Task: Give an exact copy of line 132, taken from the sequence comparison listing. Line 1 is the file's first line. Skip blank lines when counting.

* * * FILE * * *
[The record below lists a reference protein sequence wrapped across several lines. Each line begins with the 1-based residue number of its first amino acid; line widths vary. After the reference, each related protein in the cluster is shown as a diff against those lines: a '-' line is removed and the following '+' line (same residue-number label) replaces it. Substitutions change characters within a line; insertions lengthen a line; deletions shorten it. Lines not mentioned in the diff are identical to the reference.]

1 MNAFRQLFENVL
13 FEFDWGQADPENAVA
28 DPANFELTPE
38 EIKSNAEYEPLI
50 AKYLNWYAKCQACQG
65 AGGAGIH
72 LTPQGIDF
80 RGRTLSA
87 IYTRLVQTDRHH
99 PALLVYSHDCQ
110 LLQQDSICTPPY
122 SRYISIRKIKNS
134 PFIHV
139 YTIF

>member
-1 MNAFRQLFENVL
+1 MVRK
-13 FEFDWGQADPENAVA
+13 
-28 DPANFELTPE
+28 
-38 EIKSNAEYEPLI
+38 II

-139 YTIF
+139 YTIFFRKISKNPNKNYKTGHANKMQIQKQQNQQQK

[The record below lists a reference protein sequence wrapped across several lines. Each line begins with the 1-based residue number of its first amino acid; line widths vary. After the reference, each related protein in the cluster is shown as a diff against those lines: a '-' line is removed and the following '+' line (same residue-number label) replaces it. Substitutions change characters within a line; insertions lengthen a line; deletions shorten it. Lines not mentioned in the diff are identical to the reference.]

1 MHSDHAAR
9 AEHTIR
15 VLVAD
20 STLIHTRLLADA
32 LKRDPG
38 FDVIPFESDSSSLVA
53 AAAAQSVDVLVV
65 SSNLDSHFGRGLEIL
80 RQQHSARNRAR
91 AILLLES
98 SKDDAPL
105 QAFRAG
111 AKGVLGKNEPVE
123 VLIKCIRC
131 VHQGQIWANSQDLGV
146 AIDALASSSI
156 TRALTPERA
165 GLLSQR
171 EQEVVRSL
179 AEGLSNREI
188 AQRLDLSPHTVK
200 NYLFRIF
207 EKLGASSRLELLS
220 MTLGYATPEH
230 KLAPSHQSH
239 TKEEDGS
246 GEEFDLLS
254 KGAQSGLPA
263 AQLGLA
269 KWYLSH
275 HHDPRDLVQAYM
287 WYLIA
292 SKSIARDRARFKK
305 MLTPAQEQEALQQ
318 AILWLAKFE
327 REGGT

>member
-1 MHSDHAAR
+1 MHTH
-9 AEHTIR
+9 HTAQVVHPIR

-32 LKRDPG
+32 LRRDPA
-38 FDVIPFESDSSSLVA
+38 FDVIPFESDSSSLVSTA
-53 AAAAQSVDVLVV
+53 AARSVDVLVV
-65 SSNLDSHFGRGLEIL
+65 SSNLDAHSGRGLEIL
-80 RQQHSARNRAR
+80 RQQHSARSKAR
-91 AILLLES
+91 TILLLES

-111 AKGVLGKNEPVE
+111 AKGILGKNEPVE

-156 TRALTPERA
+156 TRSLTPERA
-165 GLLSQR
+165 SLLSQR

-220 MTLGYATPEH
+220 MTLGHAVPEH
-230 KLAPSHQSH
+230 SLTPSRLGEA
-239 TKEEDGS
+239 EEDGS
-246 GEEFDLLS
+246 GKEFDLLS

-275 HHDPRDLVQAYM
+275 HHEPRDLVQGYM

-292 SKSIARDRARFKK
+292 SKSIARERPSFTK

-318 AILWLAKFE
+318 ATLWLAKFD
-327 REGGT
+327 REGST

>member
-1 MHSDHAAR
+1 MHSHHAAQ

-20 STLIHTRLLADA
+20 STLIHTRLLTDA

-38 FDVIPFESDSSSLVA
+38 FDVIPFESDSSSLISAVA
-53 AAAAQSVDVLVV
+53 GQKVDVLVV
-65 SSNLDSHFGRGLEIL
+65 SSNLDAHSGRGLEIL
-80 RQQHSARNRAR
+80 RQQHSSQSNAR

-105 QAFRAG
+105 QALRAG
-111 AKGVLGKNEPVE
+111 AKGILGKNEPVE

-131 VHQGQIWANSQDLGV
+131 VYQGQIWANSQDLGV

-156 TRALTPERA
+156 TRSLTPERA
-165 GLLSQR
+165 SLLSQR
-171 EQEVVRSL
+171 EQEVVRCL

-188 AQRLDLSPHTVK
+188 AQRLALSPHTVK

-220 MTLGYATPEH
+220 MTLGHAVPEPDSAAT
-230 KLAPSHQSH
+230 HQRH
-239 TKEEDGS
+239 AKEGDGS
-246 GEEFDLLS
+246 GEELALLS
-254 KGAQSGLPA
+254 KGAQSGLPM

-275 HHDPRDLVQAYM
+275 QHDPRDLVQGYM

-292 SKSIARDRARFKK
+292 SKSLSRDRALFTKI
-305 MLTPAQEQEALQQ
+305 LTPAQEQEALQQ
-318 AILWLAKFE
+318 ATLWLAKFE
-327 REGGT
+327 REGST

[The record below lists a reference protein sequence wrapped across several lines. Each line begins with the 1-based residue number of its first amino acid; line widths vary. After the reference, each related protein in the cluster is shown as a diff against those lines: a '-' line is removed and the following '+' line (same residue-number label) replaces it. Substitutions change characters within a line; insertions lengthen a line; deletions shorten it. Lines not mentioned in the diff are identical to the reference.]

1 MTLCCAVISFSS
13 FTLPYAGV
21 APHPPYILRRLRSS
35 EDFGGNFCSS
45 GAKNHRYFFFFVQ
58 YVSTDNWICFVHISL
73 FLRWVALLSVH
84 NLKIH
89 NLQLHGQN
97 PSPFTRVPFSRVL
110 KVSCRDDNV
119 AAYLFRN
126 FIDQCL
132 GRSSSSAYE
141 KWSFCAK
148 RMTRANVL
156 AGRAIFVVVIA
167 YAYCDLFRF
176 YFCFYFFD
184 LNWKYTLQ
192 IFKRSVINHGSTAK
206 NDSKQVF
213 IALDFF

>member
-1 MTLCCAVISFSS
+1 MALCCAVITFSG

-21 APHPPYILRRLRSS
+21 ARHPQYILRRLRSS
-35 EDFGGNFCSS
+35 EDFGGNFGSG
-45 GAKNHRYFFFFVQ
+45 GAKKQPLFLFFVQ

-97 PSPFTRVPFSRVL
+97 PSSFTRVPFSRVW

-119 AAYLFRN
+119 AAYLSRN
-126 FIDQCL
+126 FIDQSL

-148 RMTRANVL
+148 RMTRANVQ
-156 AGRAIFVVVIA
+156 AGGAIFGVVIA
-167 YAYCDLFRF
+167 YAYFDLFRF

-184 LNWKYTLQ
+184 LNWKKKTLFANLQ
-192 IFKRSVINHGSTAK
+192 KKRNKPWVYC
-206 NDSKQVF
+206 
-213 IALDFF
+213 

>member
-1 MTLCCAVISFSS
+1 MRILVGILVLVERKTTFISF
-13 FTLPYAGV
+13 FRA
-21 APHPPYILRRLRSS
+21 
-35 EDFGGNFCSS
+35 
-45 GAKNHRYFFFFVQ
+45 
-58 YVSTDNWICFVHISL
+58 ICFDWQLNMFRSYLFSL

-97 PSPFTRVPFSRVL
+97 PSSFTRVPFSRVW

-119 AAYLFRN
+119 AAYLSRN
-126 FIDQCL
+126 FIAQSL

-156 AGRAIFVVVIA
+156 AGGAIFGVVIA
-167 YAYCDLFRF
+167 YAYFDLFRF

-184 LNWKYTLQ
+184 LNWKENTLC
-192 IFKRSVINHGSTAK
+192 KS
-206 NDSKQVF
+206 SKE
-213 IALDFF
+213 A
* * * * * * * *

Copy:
-230 KLAPSHQSH